Among the several lasting visuals that make up Ranjith Sankar’s eighth film with Jayasurya is that of his character Sunny burning his passport. He has just returned from Dubai and the passport is a duplicate, the kind the embassy issues when the original is either missing or stolen. A scene later, we see him arrive at a swanky five-star hotel, the place he has chosen to spend his mandatory seven-day quarantine. But when he gets there, he walks straight in, forgetting to collect his luggage (or should one call it baggage?). He’s carrying lots of cash too but he handles these notes like they are meaningless pieces of paper. It’s as though Sunny is slowly letting go of things that make him who he is. Or at least, who he was. There’s a finality to his actions, a blankness you only see in people who just don’t seem to care anymore.
This attitude spills over even in the way he starts drinking once he checks into his suite (‘the one AR Rahman once stayed in’). He finishes two liquor bottles like there’s no tomorrow. The drowning continues and it’s not limited to the metaphorical kind either. Because we know so little about him, he first comes across as a privileged fool wallowing in self pity. But there’s more to Sunny. From the initial distance you keep from him, we learn more with each phone call and each passing day. Without the luxury of being able to numb himself with alcohol, he has to open his eyes to his many truths and secrets. And because he doesn’t have the option to escape the four walls of this ‘paradise’ either, Sunny’s inner demons make a visit to keep him company.
In Sunny’s words, he does not need “courage” to kill himself, although he tries many times. It’s just that he has “lost all will to live”. And you get why he’s like this because he has several issues he wants to escape from. His business is failing, he’s fighting a criminal case against his best friend and his marriage is on the rocks. Even moving to Dubai years ago was him trying to escape his reality. But when he’s locked into a closed space, he’s also opening himself up to the remote corners of his mind.
This process can be really painful and you witness it through Sunny. His counsellor describes the pain as withdrawal from the alcohol, but it’s also a withdrawal from the comfort of feeling sorry for oneself. What this period also does is get Sunny to finally grieve. Sunny must never have had the time, or taken the effort, to think about the death of his father. He must have never realised that his wife Nimmi isn’t the same naive girl he married or that he isn’t any good at business. In what’s been a life of rewind and fast forward, this is the first time he gets to hit the pause button.
This makes for a suffocating trip into his state of mind. Sunny’s is the only full face we see through the film’s 90-minute runtime. More than see, we listen to a set of characters over the phone and it is this device that is used to reveal more about Sunny’s past. In another nice visual touch, we see Sunny’s fluctuating priorities as he fumbles through a list of contacts on his phone. Although it is only one face we see, Madhu Neelakandan uses a series of mirror/glass shots, partial framing and disorienting angles to get us to see where Sunny’s at mentally. So, when he saves his close ups and front angles for the film’s most dramatic sequences, we feel it in our skins.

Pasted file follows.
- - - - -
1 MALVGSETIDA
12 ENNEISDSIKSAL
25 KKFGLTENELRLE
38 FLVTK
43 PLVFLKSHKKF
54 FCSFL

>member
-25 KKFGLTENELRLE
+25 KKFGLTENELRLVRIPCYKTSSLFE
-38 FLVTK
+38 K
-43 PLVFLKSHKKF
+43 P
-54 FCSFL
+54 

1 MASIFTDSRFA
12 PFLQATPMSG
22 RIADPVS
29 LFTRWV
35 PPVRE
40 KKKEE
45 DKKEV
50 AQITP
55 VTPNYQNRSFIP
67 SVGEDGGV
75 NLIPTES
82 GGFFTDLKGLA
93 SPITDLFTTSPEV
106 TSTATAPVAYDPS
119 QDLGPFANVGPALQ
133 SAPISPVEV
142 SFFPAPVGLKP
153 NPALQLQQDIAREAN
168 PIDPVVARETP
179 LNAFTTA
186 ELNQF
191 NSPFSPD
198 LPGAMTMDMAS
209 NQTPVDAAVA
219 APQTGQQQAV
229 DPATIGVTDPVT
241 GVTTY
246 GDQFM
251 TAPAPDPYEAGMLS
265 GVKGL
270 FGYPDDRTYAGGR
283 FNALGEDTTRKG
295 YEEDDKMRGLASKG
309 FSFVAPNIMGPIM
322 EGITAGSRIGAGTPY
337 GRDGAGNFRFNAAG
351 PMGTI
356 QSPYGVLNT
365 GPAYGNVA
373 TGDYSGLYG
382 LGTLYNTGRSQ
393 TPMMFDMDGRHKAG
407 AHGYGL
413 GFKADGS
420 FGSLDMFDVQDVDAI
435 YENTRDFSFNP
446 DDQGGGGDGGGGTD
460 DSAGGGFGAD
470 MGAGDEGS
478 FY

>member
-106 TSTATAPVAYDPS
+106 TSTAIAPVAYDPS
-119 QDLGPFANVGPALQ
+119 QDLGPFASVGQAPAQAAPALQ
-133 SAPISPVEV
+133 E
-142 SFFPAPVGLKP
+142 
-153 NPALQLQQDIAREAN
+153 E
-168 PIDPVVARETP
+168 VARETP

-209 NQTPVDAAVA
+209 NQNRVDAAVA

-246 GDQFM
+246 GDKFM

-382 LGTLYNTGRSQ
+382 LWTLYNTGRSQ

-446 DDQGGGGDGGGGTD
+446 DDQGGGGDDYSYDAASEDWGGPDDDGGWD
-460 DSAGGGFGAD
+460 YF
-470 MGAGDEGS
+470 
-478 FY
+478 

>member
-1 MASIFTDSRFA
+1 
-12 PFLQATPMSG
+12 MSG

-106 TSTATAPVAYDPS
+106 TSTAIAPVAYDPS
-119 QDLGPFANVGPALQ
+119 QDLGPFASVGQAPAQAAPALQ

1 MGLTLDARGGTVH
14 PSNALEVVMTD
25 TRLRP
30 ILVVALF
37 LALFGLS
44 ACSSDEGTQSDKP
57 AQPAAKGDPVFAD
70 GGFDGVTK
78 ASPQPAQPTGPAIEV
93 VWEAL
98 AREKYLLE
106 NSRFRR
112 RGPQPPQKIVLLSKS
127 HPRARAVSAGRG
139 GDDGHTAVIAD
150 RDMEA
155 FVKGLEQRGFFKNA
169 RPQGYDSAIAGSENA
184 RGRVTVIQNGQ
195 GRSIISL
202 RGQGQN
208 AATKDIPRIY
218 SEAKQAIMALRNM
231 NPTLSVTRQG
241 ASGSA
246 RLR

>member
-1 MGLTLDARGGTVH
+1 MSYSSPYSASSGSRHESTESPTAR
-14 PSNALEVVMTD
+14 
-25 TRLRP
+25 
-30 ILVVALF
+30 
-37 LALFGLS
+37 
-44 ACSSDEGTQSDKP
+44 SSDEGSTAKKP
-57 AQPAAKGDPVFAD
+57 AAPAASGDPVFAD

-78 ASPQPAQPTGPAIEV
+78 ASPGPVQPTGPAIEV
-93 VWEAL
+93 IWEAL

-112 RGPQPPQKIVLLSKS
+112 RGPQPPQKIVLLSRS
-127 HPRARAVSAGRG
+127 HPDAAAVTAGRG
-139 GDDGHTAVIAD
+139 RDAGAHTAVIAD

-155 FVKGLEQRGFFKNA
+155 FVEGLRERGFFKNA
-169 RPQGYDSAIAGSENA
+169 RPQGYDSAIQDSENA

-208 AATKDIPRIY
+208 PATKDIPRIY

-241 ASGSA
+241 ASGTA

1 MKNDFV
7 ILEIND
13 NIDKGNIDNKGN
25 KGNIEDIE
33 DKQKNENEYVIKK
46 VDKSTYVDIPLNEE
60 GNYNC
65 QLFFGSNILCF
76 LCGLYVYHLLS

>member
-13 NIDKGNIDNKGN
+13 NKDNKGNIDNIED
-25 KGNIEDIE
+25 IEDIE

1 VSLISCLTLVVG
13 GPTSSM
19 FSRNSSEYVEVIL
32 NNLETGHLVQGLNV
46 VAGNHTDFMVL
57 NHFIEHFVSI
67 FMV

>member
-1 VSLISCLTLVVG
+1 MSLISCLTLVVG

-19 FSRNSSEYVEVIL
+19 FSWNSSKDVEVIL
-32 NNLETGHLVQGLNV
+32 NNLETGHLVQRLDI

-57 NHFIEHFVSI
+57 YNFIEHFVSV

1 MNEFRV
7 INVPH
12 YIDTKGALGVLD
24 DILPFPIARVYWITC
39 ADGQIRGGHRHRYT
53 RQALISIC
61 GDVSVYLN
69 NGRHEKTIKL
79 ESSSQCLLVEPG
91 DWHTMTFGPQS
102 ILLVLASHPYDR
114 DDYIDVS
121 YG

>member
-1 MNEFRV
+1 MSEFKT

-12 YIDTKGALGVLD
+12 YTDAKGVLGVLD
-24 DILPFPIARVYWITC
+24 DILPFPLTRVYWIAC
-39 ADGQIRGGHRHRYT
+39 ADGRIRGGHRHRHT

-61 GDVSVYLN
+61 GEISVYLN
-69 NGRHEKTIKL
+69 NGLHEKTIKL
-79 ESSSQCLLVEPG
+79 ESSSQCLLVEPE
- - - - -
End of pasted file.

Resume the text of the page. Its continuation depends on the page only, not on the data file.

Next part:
What this strategy also helps with is to remove any fatigue we may have felt with a one-room, one-actor setting. And as Sunny begins to experience more clarity with each stage of grief, we get a film that gives us the feeling of watching clouds clearing up.
But this process of healing does appear a tad simplistic at times. The minimalist approach to access his past through phone calls does wonders with certain strands. But with others, we know too little about the issue and the people involved. In a couple of cases, the resolutions happen so abruptly and so easily that you think it’s the writer wrapping up an issue before he runs out of time. A major financial burden is lifted with incredible smoothness and an old creative flame is reignited just as easily. And without faces or footage to take up deeper into these problems, it all depends on the power of dialogue for us to take it seriously or not.
It’s these niggles that give us the feeling that we’re watching something pleasant, but also uneventful. We get Sankar Sharma’s soothing songs (one that sounds a lot like AR Rahman’s ‘Theera Ulaa’) that further add to the feeling of clouds moving away and equally lovely touches from Jayasurya, the actor, who victoriously switches between broken, indifferent and even flirtatious within seconds. With lovely little voice performances from some of our senior-most actors, Sunny is a character study that works even better as an ode to second chances. It is highly ambitious with its optimism, but it also shows us how comforting it is to witness a person heal.